According to Paul Riddle, it was Tommy Caldwell who finally got fed up with watching his brother bust his butt to hold onto both the day job and the night gig. Tommy made a trip to the record company, and while there is no record of the conversation that ensued, suffice it to say he told the company that they were just going to have to front Toy some money so he wouldn't have to work the day job anymore. It was a typical Tommy Caldwell move.
Along with the overwhelming success of his band, Toy was keeping the home fires burning by regularly calling his wife, Abbie and checking on her and his children while on the road. Toy had married Ab during the '60s, and she would remain his one and only love and wife until his death. Together, they had two daughters, Cassady and Geneal.
Events had begun to turn in favor of The Marshall Tucker Band. They began to open for The Allman Brothers Band, and quickly made the move from packed-out clubs to packed-out coliseums. Their debut LP sold 500,000 copies and went gold. By 1974 The Marshall Tucker Band was hot, with a new LP, "A New Life," and started playing over 300 dates per year. Later that same year, the band released their double-album set "Where We all Belong," consisting of both live and studio takes, to critical acclaim.
It was nothing but the good life for the band members. They had worked hard, and were reaping their rewards.
"We just hop in a boat and take off," said Toy Caldwell in a 1975 interview. "Fishing will take your mind off everything. If you're catching fish, you don't think about nothin'."
Playing live was nothing short of a spiritual thing for Toy Caldwell and The Marshall Tucker Band. It was a feeling that transcended anything they had ever felt before.
"We would go out on a limb every night," says Paul Riddle. "It would be just rocking out loud like a thunder storm, and Toy would bring it all down to a whisper. He had a sense of magic, and his guitar would take us places where we didn't even know we were going."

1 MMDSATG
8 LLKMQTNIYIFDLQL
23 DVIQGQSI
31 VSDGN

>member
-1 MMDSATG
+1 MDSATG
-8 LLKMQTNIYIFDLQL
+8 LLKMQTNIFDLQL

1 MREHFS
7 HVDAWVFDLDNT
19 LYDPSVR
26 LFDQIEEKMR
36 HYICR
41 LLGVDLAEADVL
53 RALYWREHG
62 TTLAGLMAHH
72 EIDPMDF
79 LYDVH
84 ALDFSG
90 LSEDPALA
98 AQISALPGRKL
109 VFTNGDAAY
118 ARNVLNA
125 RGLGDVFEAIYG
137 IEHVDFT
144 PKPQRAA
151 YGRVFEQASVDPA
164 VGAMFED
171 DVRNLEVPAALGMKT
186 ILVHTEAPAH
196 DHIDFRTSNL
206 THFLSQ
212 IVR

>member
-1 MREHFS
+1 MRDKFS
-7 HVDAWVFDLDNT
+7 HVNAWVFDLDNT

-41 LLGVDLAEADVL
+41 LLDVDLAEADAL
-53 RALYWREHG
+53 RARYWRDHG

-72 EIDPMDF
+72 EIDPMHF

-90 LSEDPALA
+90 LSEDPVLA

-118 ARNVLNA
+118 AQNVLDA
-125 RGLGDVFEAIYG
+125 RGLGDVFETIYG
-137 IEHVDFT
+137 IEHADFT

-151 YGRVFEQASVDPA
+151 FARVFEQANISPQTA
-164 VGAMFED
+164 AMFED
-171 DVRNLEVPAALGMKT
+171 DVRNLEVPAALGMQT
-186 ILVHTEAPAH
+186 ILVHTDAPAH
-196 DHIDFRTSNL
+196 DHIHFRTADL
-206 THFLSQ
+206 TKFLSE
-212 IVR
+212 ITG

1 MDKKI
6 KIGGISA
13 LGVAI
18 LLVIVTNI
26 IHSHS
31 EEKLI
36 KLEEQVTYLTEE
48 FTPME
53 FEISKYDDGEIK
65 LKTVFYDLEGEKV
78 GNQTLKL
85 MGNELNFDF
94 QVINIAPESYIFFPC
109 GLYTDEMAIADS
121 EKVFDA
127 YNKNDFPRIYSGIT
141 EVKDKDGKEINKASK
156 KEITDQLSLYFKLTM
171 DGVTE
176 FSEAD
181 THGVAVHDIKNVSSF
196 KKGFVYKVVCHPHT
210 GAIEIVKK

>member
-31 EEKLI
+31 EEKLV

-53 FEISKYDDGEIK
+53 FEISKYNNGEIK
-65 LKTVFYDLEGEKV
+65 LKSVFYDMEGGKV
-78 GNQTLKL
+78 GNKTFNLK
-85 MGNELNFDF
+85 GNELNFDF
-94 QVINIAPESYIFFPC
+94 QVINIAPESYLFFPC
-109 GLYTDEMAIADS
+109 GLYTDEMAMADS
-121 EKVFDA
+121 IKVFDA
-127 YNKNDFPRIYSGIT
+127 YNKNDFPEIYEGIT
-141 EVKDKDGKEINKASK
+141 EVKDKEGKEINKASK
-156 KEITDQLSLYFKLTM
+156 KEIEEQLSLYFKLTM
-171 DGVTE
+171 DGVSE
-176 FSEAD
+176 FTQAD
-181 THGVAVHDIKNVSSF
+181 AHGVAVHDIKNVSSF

In the Fall of 1975, The Marshall Tucker Band released "Searching for a Rainbow," their very first platinum album which peaked at #15 on the charts. Allman Brother and close friend Dickey Betts added his unmistakable guitar work to the title cut, and the band displayed even more of their country roots with the "joy-of-fishing" song, "Bob Away My Blues," featuring the blues vocals of Doug Gray, underscored by some more fine pedal-steel work from Toy Caldwell.
One night during the early part of 1977, while The Marshall Tucker Band was getting set to do a gig in Atlanta, and everyone was pretty fired up and ready to go, Paul Hornsby walked in, and asked, in passing, if Toy had any new songs ready for the upcoming album project. Caldwell pulled out his acoustic guitar and started playing "Heard it in a Love Song." Hornsby loved it, and told him that it would be the band's first hit single. As usual, Hornsby knew what he was talking about. The record reached #14 in the spring of '77, and the LP, "Carolina Dreams," made it all the way to #23.
"Carolina Dreams" was followed by "Together Forever," and in 1979, the band's label, Capricorn was going bankrupt. The Tuckers signed with Warner Brothers, and in 1979, the recorded their first WB album, "Runnin' Like the Wind," followed shortly thereafter by "Tenth," which would be the last album to feature Toy's brother, Tommy. Tommy was hospitalized following a Jeep wreck in downtown Spartanburg on April 22, 1980, and passed away at Spartanburg General Hospital on April 28, just one month after a wreck involving a county maintenance vehicle and a car driven by younger brother Tim claimed the life of his brother.
After Tommy's death, The Marshall Tucker Band was really considering calling it quits. The band had not only lost a brother and a friend, but they had also lost their number one cheerleader and business man.
"It was Toy's call," says Riddle. " He felt very strongly that Tommy would want us to continue."
The band called in long-time friend, Franklin Wilkie, and recorded "Dedicated." A couple of albums later, band tensions were at an all-time high, due to fatigue and conflicting agendas. In June of 1984, Toy Caldwell, George McCorkle and Paul Riddle all decided to call it quits. Doug Gray and Jerry Eubanks chose to carry on as The Marshall Tucker Band.
Toy went into the studio with producer Paul Hornsby in 1984, and recorded an unreleased solo album. He started playing here and there with his own band, and putting together material for an album. He made appearances all around the United States, showing up at Charlie Daniel's Volunteer Jams and sitting in with Lynyrd Skynyrd and Hank Williams, Jr. and played a series of shows opening for The Outlaws, with them also acting as his backup band.
By 1992, The Toy Caldwell Band had solidified, and included guitarist Pick Pickens, bassist Tony Heatherly and drummer Mark Burrell. Cabin Fever Records released "Toy Caldwell," an excellent solo album which featured guest appearances by Gregg Allman, Charlie Daniels and Willie Nelson, among others. His hot-rocking "I Hear the South Calling Me" was a major hit with Toy's fans, and his re-tooled "This Ol' Cowboy" was a sure-fire winner. Perhaps the finest track was a newer Caldwell composition, the bluesy "Midnight Promises," a duet with Gregg Allman.